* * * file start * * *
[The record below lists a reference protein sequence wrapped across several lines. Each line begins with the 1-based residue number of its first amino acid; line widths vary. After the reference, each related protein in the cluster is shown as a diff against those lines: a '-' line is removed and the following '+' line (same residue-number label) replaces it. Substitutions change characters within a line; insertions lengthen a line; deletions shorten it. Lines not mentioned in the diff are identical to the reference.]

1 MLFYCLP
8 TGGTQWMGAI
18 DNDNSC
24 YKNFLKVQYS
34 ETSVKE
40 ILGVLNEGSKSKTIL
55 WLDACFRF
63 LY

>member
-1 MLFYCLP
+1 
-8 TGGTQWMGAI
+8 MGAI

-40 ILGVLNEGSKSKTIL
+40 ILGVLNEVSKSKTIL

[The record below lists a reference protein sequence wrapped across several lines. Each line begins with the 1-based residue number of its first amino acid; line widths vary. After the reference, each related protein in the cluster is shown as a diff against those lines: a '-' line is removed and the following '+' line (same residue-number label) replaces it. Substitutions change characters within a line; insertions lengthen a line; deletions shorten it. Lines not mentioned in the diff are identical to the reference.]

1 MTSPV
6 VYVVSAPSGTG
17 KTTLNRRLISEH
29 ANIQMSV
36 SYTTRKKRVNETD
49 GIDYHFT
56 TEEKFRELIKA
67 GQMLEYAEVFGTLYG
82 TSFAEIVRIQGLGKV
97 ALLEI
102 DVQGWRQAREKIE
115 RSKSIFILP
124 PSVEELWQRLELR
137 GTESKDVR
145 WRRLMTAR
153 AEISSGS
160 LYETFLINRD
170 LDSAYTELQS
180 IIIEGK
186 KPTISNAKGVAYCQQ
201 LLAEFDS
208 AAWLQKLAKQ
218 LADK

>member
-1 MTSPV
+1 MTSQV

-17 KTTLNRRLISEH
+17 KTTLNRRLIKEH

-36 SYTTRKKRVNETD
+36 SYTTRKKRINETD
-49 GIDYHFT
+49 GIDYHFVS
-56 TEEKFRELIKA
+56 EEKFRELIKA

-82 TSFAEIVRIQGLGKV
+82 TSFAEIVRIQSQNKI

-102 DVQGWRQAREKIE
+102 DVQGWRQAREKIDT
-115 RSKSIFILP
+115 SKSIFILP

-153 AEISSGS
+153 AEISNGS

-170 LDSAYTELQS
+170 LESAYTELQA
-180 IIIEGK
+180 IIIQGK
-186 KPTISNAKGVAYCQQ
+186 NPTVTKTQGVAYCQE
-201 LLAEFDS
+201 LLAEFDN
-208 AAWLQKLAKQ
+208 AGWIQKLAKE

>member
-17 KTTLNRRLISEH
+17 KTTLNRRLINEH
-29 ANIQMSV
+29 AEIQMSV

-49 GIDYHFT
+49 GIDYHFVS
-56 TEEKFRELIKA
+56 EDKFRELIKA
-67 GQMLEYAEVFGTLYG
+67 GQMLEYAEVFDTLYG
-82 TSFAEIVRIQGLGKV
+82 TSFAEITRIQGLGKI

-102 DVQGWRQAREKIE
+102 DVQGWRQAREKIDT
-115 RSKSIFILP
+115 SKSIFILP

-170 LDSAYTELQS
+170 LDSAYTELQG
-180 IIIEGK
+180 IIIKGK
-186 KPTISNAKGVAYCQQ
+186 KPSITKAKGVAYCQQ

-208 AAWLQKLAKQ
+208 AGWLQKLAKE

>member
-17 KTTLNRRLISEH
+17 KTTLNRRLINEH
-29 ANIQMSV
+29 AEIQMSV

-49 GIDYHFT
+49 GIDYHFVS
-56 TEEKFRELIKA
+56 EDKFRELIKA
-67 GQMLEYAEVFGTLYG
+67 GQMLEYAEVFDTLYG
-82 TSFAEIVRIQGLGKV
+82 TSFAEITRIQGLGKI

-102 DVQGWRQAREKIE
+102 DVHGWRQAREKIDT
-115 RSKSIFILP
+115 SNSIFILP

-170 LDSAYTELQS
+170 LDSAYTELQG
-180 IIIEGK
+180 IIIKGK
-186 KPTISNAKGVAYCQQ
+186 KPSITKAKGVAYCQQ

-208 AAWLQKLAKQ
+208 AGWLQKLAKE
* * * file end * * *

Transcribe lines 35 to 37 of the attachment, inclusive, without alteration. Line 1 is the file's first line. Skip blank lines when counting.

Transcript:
170 LDSAYTELQS
180 IIIEGK
186 KPTISNAKGVAYCQQ